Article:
>> And if seeing just the final stage of the Tour isn’t enough for you, then check out this comprehensive Tour de France Visitor’s Guide at our sister site WhyGo France – it includes a Tour de France 101, Tour de France Tips for Spectators, and information on Getting Around France during the Tour de France.

Other events which take place in July in Paris include:

  • Paris Cinema Film Festival – This is a relatively new addition to the July calendar in Paris, especially as compared to some of the other July events, but it’s become quite popular in its short life. As I’m writing this, the tickets are still just €5 per film, which is a pretty good deal.
  • Paris Plage – Paris beach? Can that be right? Why, yes, it can. Another recent addition to the July calendar, Paris Plage sees the banks of the Seine turned into a sandy beach complete with beach games, big beach umbrellas, and even palm trees. It runs from late July through late August, and is a hit with locals who can’t get to any beaches out of town during the August holidays – but it can be a hit with you, too. (Just remember that this “beach” isn’t exactly one of the many where you can shed your clothing as readily – for that you’ll need to check out one of these nudist beaches in France!)
  • Summer Sales – There are only two times each year when shops run sales, because doing so any other time of year requires oodles of official documentation. Luckily for you, one of the official sale times in Paris is in July! Look for great discounts on just about everything, and bargain hunters galore crowding every shop (locals get into the spirit, too). Pack an extra suitcase. Or, heck – buy one. It’s on sale.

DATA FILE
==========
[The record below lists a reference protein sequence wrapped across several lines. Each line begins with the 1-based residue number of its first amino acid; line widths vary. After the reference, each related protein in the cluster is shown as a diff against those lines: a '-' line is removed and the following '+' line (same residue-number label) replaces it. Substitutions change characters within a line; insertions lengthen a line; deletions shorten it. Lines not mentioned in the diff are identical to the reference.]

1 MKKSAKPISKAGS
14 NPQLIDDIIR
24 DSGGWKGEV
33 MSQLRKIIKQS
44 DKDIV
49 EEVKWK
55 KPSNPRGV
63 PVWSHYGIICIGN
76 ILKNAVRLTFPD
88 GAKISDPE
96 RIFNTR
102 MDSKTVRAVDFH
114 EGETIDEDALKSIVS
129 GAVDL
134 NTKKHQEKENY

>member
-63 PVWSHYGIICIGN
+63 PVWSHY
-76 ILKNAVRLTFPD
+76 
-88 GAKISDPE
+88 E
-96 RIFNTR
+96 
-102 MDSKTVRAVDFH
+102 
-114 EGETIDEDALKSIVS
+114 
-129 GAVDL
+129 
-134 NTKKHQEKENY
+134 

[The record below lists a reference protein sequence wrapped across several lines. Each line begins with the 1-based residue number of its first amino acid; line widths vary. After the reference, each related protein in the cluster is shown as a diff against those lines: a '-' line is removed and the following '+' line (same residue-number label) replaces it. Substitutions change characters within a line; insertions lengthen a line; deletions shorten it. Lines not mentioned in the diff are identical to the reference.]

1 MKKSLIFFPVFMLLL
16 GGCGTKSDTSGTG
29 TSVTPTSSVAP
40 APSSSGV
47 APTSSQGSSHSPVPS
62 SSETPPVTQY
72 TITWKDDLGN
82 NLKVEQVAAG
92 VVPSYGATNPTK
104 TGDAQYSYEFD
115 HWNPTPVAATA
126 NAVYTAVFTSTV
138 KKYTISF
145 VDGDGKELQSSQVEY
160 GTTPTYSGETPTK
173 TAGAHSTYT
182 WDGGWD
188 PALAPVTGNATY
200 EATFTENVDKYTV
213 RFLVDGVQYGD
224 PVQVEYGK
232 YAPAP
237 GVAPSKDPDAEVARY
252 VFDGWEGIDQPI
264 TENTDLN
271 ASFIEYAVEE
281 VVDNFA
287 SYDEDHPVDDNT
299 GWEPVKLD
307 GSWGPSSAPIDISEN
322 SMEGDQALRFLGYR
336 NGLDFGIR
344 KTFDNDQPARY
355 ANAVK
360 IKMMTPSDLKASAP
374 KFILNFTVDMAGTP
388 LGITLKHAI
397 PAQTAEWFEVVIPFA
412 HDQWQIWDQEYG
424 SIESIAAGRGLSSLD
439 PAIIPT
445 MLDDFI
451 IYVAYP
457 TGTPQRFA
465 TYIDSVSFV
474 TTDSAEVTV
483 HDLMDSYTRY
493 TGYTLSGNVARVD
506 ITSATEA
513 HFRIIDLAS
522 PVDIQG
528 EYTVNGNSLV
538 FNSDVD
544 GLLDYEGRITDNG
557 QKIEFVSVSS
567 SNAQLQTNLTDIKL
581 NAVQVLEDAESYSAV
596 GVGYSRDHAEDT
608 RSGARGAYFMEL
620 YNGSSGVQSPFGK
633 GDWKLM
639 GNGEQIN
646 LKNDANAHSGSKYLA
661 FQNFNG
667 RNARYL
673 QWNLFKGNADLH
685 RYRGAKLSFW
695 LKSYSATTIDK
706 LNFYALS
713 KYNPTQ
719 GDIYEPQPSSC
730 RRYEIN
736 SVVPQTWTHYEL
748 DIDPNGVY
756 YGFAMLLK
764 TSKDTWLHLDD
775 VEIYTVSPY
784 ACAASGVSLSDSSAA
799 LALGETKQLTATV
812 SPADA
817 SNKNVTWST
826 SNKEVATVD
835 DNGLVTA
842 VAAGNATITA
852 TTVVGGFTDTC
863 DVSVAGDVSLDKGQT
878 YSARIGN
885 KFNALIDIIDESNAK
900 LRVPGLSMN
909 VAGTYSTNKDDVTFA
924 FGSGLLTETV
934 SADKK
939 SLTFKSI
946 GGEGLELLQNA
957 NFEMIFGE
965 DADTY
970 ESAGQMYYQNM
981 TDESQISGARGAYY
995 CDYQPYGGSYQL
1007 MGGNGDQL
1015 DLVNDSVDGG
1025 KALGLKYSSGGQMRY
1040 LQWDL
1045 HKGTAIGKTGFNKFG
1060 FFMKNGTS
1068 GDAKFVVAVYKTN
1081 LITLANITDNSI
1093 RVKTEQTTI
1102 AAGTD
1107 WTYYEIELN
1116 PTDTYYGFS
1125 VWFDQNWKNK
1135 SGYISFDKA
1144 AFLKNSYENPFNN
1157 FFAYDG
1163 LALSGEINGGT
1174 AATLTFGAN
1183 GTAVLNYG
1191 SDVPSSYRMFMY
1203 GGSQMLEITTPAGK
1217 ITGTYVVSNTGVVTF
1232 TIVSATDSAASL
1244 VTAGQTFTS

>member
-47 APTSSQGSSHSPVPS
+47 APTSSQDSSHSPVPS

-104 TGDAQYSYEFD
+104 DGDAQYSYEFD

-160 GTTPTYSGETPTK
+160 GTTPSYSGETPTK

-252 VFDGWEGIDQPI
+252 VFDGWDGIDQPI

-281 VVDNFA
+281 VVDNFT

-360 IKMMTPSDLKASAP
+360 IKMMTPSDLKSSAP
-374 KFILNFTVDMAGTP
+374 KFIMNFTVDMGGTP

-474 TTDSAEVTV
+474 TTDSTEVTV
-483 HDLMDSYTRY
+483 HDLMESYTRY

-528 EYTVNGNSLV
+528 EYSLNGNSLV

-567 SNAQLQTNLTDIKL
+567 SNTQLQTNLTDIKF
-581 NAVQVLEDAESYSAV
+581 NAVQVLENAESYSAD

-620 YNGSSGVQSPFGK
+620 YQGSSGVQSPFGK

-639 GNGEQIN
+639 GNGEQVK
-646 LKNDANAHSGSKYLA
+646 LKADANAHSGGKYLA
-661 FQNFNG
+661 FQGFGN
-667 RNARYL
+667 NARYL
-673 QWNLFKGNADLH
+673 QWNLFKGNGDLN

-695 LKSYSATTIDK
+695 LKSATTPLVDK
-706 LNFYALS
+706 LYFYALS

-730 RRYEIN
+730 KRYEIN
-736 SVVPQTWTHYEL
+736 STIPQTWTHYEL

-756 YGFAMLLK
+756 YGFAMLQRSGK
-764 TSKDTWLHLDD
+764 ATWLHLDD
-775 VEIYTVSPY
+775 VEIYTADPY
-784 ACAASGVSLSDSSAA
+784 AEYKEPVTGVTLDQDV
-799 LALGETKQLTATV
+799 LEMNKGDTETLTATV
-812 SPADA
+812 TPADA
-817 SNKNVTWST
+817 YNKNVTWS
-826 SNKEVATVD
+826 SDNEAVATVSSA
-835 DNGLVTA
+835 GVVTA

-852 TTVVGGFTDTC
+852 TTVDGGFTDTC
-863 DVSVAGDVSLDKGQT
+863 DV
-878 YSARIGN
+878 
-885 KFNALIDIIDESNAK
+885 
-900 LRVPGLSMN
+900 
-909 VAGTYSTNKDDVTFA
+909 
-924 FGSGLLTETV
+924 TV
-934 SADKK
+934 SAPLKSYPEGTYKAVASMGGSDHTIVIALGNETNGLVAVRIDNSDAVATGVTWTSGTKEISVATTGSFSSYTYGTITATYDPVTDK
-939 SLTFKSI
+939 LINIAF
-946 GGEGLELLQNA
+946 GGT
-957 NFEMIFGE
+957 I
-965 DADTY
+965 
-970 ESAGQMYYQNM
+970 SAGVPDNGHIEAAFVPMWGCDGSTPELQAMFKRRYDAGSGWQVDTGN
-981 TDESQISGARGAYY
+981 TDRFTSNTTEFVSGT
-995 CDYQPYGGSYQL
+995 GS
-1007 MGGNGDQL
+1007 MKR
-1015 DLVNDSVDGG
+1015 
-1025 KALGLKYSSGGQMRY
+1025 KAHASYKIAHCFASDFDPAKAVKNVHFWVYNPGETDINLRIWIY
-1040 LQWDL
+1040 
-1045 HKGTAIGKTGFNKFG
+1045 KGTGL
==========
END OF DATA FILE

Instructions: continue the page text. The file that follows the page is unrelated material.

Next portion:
• Le Foire Saint Germain – This street fair on Place Saint-Sulpice actually begins way back in late May, and it only runs through July 6th – but it’s worth stopping by if you’re in Paris in early July. There are markets, antique sellers, and art displays, and it’s all been going on since medieval times.
  • Outdoor Movies at the Parc de la Villette – If the films running at the official film festival aren’t to your liking, or you just prefer the idea of watching movies on your picnic blanket instead, then head for the Parc de la Villette and enjoy the cinematic offerings there. The movies run from mid-July through mid-August, and there are usually more than 30 films throughout the month-long “season.” Entry is, as I’m writing this, €2 per person.

original photo by Ammar Abd Rabbo


{ 2 comments }

online hotel reservation January 6, 2009 at 2:04 am
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Hey, I will be flying to Paris on APR 2009, So, I just want to get some info & have googled and got this page, Really great to read this post & have some info,love to have some more pics of summer events there, Is that possible to share it?

Cheers,
Milla
online hotel reservation

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Miss Expatria January 6, 2009 at 8:32 am
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They also dump a ton of sand along a stretch of the Seine promenade, and people sunbathe there! They have umbrellas and chairs and everything. It’s quite surreal.